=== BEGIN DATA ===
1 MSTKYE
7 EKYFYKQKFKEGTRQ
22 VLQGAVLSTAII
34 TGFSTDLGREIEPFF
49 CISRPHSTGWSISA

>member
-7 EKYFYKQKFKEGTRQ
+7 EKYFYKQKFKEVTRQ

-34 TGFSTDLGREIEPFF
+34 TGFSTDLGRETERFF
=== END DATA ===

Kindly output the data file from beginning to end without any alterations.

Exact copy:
1 MSTKYE
7 EKYFYKQKFKEGTRQ
22 VLQGAVLSTAII
34 TGFSTDLGREIEPFF
49 CISRPHSTGWSISA

>member
-7 EKYFYKQKFKEGTRQ
+7 EKYFYKQKFKEVTRQ

-34 TGFSTDLGREIEPFF
+34 TGFSTDLGRETERFF